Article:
As a result, you will get the wort that is crucial in beer making. It is a liquid full of sugars that needs to go through another process, so-called lautering.

However, let’s get back to the mash process. Remember that it is crucial to stabilize the temperature. Only that way, everything will go the way you want it to. It has to be from 140 to 158 F (60 – 70 C) without many oscillations to make the process finish successfully. Otherwise, the wort can be ruined.

Now, when you have entirely understood the procedure before and during mashing, it is time to choose one of the two most common brewing systems, RIMS or HERMS.

RIMS vs HERMS Brewing Systems: Why Do you Need Them?

If you brew a small amount of beer, then moving and keeping the temperature the same during the mash process is not the problem. On the other hand, it can really become a problem to move it if you have more than 10 gallons (38 l) of mash.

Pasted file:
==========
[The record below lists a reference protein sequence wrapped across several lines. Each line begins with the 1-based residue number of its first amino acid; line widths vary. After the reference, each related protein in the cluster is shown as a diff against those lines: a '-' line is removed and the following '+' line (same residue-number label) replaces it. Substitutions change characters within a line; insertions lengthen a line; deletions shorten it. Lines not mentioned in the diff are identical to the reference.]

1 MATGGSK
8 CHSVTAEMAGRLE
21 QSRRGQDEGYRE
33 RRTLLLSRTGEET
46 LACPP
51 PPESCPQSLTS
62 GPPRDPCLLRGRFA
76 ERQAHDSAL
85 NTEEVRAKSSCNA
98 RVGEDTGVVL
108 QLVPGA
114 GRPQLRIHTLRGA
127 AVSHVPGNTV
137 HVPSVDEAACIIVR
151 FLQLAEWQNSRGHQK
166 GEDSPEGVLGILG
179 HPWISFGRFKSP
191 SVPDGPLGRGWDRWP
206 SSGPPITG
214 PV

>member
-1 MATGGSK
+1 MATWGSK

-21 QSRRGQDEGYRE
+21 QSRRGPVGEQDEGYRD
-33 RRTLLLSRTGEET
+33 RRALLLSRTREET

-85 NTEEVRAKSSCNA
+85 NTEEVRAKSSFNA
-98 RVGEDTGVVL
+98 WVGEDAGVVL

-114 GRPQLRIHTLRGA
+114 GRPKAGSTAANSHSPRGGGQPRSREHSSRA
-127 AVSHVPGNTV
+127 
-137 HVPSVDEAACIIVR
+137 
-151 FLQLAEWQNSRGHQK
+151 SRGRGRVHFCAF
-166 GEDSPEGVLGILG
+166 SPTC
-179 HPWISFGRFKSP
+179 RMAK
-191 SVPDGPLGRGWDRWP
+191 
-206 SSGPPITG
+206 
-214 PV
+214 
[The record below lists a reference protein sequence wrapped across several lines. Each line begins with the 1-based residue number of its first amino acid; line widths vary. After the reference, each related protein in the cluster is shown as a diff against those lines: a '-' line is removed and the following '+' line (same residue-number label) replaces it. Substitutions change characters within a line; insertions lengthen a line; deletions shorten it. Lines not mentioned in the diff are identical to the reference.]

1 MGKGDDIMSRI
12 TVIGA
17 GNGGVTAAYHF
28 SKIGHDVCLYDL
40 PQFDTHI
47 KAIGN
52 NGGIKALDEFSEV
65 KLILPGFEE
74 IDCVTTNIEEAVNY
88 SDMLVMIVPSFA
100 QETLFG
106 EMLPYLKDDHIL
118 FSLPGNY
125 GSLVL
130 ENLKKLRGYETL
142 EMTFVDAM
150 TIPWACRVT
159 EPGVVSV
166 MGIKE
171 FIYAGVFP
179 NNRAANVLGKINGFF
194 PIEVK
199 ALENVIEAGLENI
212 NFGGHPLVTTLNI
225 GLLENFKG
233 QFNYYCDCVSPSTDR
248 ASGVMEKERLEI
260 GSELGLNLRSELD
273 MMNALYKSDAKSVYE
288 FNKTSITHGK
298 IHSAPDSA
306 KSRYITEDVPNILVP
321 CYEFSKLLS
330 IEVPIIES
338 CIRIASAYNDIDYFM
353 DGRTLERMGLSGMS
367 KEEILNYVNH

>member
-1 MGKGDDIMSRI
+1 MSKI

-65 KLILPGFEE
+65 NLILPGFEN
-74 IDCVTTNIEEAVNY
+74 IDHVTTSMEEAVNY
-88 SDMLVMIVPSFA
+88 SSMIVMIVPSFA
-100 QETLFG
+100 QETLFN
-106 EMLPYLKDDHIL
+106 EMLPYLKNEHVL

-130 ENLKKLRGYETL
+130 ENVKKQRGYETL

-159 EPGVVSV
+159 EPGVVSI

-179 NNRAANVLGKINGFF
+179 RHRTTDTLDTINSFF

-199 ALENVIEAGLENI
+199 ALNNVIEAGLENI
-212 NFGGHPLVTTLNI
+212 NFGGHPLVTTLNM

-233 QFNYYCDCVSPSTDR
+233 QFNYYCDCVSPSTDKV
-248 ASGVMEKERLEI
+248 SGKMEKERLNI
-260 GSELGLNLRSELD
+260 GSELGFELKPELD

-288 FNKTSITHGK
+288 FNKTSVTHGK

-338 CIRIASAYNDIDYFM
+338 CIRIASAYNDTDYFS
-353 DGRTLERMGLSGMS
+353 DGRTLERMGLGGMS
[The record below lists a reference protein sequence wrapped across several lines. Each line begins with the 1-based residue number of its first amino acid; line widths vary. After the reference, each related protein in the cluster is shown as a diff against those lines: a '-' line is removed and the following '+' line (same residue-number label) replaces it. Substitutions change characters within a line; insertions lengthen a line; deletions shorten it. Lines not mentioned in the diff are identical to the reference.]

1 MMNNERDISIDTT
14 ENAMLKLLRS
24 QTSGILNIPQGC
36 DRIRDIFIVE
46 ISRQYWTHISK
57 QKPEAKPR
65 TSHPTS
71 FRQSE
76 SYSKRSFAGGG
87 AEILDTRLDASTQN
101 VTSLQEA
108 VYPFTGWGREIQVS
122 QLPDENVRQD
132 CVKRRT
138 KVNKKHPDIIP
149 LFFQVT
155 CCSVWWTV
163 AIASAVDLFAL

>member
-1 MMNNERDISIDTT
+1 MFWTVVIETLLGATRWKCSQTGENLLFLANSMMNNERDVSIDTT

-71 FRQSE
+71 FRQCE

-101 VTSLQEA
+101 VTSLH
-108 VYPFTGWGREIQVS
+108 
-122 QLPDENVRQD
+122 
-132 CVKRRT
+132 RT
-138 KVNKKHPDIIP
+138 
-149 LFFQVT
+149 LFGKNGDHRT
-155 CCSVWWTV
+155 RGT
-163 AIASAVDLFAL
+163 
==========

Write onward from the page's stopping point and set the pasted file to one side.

Therefore, many brewers look for pumps to help them move the worth and allow it to circulate. It will help mix the content and prevent exposure of just one part of the worth to high temperatures.

Moreover, adding the pump leads to another great solution, controlling the temperature of the wort. In other words, RIMS and HERMS are systems that use pumps to circulate and move the wort, and they make the brewing process much more comfortable.

RIMS Brewing System

RIMS (Recirculating Infusion Mash System) is the heating system that works in an automated way rather than heating with a burner or any other heat source.

You don’t need to observe and control your temperature manually, but the automatic system will do it for you. That way, the inconsistency in temperature is highly regulated, and the risk of ruining the mash is minimal or none.

The system of working

The mash vessel or mash tun is connected with pipes and pumps to a RIMS tube. The liquid comes out of the mash tun and goes through the pump to the RIMS tube. Then, it flows through the RIMS tube and goes back to the same mash tun in the end.

The process is actually recirculating through the RIMS tube that includes a heating adapter and is connected to the thermostat. When the fluid goes through the heating adapter, it is automatically heated. If it is not necessary, it will turn off.